Where a partner is suspected of dishonesty, for example, such suspicions can be brought to the attention of other partners in a firm and steps can be taken to protect the client account and clients' affairs. The committee only exercises its powers to intervene in a partnership where all of the partners in a firm are suspected of dishonesty.

Similarly, claims against the compensation fund that are dealt with by the committee relate generally only to sole practitioners. If a client suffers loss as the result of dishonesty by a partner, the client is recompensed by the Solicitors Indemnity Fund under which partners are insured against the dishonesty of fellow partners.

In the event of dishonesty by a sole practitioner, the client is protected by the Solicitors Compensation Fund, which is a last resort discretionary fund maintained under Section 36 of the Solicitors Act 1974. This provides that “where the Council is satisfied that a person has suffered or is likely to suffer loss in consequence of dishonesty on the part of the solicitor… or in consequence of failure to account by a solicitor, in each case in connection with that solicitor's practice, the Law Society may make a grant for the purpose of relieving that loss or hardship”.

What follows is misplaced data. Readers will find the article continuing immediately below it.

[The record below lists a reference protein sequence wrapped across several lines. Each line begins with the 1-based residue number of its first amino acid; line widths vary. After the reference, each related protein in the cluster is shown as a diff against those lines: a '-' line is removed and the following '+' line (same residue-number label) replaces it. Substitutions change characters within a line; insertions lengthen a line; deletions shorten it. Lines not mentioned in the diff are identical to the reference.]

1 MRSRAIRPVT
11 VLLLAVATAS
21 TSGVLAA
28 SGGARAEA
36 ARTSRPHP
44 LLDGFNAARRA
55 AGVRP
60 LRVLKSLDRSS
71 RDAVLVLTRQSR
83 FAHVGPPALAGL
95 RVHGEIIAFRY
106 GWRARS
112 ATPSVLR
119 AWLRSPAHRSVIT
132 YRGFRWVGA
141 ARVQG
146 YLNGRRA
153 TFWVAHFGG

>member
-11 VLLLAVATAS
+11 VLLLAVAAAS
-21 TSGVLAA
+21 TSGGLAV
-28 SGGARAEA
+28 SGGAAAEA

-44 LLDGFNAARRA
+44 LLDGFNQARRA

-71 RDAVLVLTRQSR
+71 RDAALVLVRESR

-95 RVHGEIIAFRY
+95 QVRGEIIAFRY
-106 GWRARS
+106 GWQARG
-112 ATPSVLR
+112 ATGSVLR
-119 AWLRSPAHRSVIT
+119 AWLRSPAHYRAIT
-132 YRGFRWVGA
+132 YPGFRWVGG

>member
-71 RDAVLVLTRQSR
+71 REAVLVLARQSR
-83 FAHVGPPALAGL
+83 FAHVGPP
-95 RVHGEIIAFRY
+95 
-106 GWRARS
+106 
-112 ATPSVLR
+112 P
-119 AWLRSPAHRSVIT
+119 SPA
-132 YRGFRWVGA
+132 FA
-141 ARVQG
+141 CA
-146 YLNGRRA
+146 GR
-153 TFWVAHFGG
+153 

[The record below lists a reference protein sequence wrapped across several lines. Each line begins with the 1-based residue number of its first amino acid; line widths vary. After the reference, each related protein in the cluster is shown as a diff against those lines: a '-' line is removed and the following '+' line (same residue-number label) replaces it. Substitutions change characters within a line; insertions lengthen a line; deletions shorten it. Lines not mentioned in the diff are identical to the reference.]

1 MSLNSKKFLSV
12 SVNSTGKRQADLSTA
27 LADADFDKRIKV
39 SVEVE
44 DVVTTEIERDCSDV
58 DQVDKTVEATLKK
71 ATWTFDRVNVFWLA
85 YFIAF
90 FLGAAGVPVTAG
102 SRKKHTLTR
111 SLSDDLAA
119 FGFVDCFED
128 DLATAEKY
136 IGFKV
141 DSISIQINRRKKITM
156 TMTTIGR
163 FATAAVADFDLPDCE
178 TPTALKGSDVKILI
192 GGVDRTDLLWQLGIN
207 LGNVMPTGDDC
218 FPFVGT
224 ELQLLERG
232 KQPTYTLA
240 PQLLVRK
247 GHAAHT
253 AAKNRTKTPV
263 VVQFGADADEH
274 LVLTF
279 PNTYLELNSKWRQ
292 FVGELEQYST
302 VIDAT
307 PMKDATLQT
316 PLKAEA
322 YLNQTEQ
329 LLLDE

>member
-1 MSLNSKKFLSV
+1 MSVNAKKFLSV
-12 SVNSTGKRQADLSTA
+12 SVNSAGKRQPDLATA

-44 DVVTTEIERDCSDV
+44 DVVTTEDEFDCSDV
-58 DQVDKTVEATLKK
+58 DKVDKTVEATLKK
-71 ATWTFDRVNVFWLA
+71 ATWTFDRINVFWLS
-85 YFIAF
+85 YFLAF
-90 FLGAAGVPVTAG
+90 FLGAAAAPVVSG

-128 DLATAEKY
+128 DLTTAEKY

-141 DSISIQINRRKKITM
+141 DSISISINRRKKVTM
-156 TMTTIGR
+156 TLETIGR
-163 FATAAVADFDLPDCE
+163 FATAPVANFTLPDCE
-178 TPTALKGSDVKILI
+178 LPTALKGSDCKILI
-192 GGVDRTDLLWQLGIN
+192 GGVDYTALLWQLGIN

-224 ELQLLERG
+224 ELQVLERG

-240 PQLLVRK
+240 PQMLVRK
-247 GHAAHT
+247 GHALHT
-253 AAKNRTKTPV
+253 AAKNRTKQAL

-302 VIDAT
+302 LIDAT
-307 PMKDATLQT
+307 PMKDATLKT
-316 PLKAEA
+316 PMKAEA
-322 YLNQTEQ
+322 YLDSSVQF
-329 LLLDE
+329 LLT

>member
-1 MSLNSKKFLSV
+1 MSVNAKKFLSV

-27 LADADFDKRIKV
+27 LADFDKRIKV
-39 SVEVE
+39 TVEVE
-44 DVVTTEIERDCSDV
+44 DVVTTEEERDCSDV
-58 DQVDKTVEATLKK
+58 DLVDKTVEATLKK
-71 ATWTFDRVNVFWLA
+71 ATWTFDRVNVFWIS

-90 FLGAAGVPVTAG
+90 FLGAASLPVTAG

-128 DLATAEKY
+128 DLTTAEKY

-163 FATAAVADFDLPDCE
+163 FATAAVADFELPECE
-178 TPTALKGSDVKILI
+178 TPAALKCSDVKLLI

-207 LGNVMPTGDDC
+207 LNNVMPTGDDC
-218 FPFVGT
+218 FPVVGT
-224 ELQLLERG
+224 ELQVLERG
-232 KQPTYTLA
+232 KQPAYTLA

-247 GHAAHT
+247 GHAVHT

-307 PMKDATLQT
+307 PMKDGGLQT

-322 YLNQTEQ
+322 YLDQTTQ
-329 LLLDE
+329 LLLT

These discretionary statutory powers have been delegated by the council to the Adjudication and Appeals committee, and grants were authorised in 1994 in excess of u20 million.

The sums paid out by the compensation fund and by the Solicitors Indemnity Fund because of dishonesty have risen alarmingly in recent years. I hope that all members of the profession realise that it is in their own interests, as well in the interests of clients, that solicitors should report to the SCB any suspicions they have of dishonesty by another member of the profession.